Band: Mobile’s Turtleneck Christmas, featuring Dirty Bourbon River Show
Date: Saturday, Dec. 19, at 9 p.m.
Venue: O’Daly’s Irish Pub, 564 Dauphin St.,
Tickets: $10, available through O’Daly’s website and at door

When Dirty Bourbon River Show first visited the Azalea City, it opened for Holy Ghost Tent Revival at Callaghan’s. This New Orleans band was veritably unknown in Mobile, but by the end of its short set, Dirty Bourbon had become a local favorite. The band’s raucous “New Orleans Big Brass Circus Rock” rolled over the crowd and left them anticipating its next visit.

Its trademark sound featured a calliope of jazz sound, rock ‘n’ roll overtones and versatile instrumentation, including everything from sousaphone to a slide-whistle. Its music was accented by a charismatic live show that was both infectious and overwhelming.

(Photo/Facebook) Dirty Bourbon River Show has a new and improved lineup, adding depth and improving dynamics.

(Photo/Facebook) Dirty Bourbon River Show has a new and improved lineup, adding depth and improving dynamics.

While the band’s musical philosophies have changed very little, some other aspects have changed greatly. According to drummer Dane “Bootsy” Schindler, one of the biggest changes is experienced solely by the members themselves.

“We’ve changed on emotional levels and musical levels,” Schindler said. “We’ve gotten a lot tighter. We can almost hone in to each other’s senses. We’ve got the same wavelength on stage now. It’s gotten more filled up with instrumentation, and everybody is trying different things. When we first started, Jimmy [Williams] was on electric bass and sousaphone. Now, he’s on flute.”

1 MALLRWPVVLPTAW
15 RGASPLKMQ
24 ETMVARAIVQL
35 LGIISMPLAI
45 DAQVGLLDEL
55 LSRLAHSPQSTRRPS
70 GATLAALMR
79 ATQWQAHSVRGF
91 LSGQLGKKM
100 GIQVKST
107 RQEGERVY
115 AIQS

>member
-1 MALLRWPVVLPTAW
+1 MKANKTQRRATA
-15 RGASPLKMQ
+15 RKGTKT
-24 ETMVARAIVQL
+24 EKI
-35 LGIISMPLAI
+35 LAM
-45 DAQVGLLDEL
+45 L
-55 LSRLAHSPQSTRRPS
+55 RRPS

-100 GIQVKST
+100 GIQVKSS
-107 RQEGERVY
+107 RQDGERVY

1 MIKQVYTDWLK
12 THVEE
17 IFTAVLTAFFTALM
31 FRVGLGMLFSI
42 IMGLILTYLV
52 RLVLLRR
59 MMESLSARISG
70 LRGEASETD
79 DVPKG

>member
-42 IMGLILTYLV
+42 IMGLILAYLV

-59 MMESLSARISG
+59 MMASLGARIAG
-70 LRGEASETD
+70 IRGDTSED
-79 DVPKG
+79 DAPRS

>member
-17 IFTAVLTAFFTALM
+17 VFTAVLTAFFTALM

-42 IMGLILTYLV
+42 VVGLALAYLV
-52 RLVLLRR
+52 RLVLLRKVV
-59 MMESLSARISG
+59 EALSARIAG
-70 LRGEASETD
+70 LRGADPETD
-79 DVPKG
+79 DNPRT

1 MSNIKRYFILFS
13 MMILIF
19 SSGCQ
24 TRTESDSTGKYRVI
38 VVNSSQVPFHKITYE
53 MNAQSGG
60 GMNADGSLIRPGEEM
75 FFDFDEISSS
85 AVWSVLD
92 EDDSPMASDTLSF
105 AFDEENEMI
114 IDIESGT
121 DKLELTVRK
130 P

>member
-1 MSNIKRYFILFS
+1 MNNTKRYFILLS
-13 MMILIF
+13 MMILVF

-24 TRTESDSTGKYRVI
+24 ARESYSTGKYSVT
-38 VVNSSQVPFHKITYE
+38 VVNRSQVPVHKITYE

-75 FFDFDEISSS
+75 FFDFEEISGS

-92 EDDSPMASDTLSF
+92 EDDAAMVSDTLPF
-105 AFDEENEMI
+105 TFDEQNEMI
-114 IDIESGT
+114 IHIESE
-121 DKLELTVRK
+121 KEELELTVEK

Since its first local performance, Dirty Bourbon’s lineup has also changed. The band has added Adam Lesnau (trombone/backing vocals) and Sandra Love (backing vocals/percussion/wind toys). According to Schindler, these new members have extended the band’s aural dynamics. Love’s feminine vocals mix well with those of front man Noah Adams, and Lesnau’s horn skills bring more depth to an already intricate sound.

“The dynamic has been wonderful, honestly,” Schindler said. “The sound on stage is bigger and built up. The female vocals on stage have added a nice change of pace to things, and it’s been great.”

The band’s audience has also expanded greatly. In its early days, Dirty Bourbon focused on the Gulf Coast. When Lagniappe spoke with Schindler, the band was in the process of exchanging the fall weather of North Carolina for the warm sun of South Florida. Dirty Bourbon has spent the past few years bringing its new-school Crescent City sounds to the nation, which Schindler said has involved a lot of driving.

Since embarking upon this rigorous and expansive tour schedule, Schindler said, the band has become cultural ambassadors for New Orleans, spreading its “Laissez les bons temps rouler” attitude far and wide. He noted Dirty Bourbon’s music is best appreciated in a small-town environment, where locals have rarely experienced the sounds of NOLA in a live setting. The opportunity usually generates large crowds. Schindler notes Cazenovia, New York, as a perfect example. In the midst of frigid temperatures, snow and frozen roads, the band still managed to pack a small theater and leave the audience anticipating the band’s return.